Visit our We The People page with stories, key info and links and a sample citizenship quiz.
What do you think? Log on and add your comments below or send us a letter to the editor. Click here for a form and letters policy or send to email@example.com (no attached files please). Include your full name, hometown and a contact number for confirmation.
Members of The Times editorial board include Publisher Dennis L. Stockton; General Manager Norman Baggs; Executive Editor Mitch Clarke; and Managing Editor Keith Albertson.
We make every effort to cover the news objectively, but once in awhile, we encounter a story we can't wait to tell.
This was the case Jan. 26. It was two stories, actually, over which the headline on our front page read, "Residents get their way."
In one night, residents from two neighborhoods made their views known to the Hall County Board of Commissioners. About 100 people showed up to protest a plan for Oakwood to annex roads in their area. That same night, neighbors from a West Hall subdivision showed up wearing matching signs pinned to their shirts in opposition of a retail chain looking to rezone and locate in the area. In both cases, commissioners denied the requests, giving residents what they demanded.
We aren't taking a position on road annexation or the store location. We just like seeing residents getting involved in their local governments. An active, informed populace is the only way to get the kind of government we all need, one that is responsive, transparent and effective.
Today, The Times is launching a yearlong effort to dig a little deeper into how our governments work and how you can get more involved in the decisions that affect your lives.
We call it "We The People," based on the first three words of the U.S. Constitution. That amazing document crafted more than 220 years ago by a handful of brilliant men ensures that our nation of sovereign states will not be ruled by kings or despots. It states that "we the people" will control how we are governed by selecting representatives at all levels to act on our behalf in local city halls, state capitols, the halls of Congress and the White House.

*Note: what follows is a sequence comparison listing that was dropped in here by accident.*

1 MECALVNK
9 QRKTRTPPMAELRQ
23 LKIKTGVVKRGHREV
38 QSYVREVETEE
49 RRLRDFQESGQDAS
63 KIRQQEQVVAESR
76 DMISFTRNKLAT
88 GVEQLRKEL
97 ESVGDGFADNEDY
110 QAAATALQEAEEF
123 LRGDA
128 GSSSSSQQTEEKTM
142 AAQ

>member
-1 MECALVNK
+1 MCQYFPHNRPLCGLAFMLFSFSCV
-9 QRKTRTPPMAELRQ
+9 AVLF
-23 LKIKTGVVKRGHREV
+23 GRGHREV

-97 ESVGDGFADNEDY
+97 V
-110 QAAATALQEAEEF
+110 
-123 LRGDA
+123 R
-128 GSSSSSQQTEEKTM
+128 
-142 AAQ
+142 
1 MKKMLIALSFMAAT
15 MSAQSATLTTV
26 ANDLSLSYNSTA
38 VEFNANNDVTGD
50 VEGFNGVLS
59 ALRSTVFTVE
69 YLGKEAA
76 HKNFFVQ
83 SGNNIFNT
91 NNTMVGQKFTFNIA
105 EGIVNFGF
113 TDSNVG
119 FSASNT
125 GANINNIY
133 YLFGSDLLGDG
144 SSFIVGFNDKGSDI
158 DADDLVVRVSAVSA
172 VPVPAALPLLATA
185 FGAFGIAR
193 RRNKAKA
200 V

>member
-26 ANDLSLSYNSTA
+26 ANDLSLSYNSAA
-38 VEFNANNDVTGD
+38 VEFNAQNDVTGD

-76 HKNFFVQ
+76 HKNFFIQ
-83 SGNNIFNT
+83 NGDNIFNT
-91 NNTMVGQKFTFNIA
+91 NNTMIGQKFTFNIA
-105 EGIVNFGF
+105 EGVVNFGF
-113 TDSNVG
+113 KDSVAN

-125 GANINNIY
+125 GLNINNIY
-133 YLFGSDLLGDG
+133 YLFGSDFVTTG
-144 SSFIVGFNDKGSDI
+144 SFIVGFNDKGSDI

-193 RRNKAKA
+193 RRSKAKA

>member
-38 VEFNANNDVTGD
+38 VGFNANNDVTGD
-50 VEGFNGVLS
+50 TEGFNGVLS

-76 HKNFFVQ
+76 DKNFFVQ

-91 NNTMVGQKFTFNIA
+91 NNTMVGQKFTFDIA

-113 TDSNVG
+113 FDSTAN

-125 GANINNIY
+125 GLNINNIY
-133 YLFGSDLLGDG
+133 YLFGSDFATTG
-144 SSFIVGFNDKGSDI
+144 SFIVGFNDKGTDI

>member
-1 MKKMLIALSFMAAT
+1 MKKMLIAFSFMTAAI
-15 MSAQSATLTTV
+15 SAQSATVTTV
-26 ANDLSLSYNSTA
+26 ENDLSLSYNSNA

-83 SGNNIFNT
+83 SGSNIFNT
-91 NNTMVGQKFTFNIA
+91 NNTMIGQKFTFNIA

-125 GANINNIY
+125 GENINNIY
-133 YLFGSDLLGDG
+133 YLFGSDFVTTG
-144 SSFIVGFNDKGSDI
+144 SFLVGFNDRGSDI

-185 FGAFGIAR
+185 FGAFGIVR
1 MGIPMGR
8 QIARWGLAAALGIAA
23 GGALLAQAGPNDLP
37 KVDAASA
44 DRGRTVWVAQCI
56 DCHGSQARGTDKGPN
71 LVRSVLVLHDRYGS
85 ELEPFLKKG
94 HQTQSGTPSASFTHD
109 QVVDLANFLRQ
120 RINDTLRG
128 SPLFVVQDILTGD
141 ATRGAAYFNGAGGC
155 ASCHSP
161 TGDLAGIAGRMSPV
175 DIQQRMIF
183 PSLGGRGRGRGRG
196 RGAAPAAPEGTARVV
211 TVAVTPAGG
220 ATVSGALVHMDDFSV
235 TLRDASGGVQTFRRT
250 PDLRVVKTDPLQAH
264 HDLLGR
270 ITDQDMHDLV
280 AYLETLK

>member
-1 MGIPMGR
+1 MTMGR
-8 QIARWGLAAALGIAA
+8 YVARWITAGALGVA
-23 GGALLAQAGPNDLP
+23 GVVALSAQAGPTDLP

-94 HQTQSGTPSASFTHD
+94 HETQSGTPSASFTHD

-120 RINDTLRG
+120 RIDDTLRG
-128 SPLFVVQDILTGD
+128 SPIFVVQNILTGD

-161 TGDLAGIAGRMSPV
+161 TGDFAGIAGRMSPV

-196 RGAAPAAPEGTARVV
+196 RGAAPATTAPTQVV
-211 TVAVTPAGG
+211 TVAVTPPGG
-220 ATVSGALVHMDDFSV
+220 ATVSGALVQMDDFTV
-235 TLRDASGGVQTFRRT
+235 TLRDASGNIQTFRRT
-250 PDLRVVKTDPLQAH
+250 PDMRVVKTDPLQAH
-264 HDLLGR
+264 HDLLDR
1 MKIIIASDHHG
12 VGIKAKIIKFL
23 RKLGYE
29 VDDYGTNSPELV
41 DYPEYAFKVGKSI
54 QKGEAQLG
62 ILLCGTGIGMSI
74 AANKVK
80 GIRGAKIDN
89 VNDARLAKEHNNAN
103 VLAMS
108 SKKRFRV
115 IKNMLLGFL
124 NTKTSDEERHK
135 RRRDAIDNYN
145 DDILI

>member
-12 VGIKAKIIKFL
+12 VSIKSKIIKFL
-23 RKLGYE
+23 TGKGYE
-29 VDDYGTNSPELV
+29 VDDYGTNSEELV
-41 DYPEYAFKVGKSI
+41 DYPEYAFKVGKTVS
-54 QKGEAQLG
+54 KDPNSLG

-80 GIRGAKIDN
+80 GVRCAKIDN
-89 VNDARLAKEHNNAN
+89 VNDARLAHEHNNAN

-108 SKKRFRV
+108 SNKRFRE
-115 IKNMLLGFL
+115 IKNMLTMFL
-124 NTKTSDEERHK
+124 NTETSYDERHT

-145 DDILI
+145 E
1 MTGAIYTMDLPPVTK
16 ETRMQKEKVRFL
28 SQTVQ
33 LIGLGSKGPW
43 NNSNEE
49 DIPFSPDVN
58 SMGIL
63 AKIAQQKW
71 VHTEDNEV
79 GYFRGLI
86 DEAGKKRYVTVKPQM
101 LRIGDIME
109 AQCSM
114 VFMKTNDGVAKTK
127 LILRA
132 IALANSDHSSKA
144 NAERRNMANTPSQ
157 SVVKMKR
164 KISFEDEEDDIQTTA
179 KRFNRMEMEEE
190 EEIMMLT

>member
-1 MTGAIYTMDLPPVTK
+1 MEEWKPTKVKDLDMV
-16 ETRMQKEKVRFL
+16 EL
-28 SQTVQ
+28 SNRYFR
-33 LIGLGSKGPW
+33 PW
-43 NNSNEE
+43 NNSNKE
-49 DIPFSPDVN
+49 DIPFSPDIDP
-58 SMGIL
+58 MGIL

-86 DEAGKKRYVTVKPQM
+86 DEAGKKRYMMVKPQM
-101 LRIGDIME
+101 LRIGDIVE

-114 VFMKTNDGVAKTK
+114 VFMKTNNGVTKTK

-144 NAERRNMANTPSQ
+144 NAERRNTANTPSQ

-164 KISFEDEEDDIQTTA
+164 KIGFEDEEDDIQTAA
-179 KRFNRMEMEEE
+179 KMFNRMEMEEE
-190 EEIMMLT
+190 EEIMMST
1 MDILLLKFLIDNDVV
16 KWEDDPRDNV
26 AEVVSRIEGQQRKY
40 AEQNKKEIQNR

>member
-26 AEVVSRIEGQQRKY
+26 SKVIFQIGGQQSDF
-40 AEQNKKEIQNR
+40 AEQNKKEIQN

The politicians we elect work for us. Meet the new boss ... same as the old boss.
But all too often, we take this freedom for granted. Too many Americans have decided, perhaps understandably, that politics is a cesspool for well-moneyed, power-hungry elitists who don't give a rip about what's best for "we the people." They see government as distant and disconnected with their lives, a TV show of talking heads they can't touch or influence.
Many don't bother to learn about their governments and the issues. They don't vote. They don't show up at county commission meetings to air their grievances. And as a result, they surrender control of their own destinies to others.
"All those guys are the same, one as crooked as the other," they may say. "Why bother voting? One vote doesn't mean anything."
If it were just "one vote," then no, it wouldn't. But when many share the same views, one vote can become 1,000, then 100,000, then a million. Those votes, when cast, can make a difference. But when that many votes are not cast, their silence speaks volumes.
What these people fail to see is that their own lack of participation feeds the kind of politics they abhor. When fewer people vote and no one holds elected officials accountable, we cede even more power to those who serve special interests over the public good. There are no leaders more arrogant, self-serving or out of touch with the electorate than those who are never challenged, before or after they take office.
Ironically, some nations around the world are embracing self-government even as many here neglect it. Last year, Egypt and Libya overthrew their longtime dictators, and Syria and other Mideast countries are headed down the same path. Their citizens have marched in the streets and stared down soldiers' weapons, the danger they face worth the price of freedom.
Yet here in the land that started it all when rebels tossed tea into Boston Harbor two centuries ago, many of us don't want to be bothered by the endless racket of a presidential campaign. It's far easier to disappear into our daily distractions of reality TV shows, video games and the like than ponder the intricacies of the candidates' economic policies.
It doesn't have to be that hard. We can play a small part or a bigger one, whatever fits best. You can start by registering to vote, if you haven't already. The deadline to do so for the March 6 presidential primary is Monday. If you miss that, there are other chances to sign up before the July 31 state primary and the Nov. 6 general election.
Take time to learn about the candidates, in any number of ways: Follow the campaign in the newspaper, watch televised debates, listen to interviews on the Sunday talk shows and check out their websites. Even a quick glance at their ideas and qualifications better prepares you to hire the right person when you go to the polls.
Again, remember that they work for us; voting is a job interview. We pay them to do a job, and we have the right to remove them from it when they don't perform properly.
The simple act of selecting our leaders wisely and carefully is the first step toward creating the better government we need. Your single vote won't stand alone; it will join a flood of others in ensuring that our representatives in the community, in the statehouse and in Washington listen to what you have to say.
The next step from there is more activism: writing your members of Congress, banding with fellow residents to address issues of concern and showing up at local government meetings with a sign on your shirt insisting that your voice be heard.
It's a good feeling to get involved and learn how to gain control of our collective fate. It starts with one person's actions and builds from there.
Once it does, there is no stopping "we the people" from making a difference.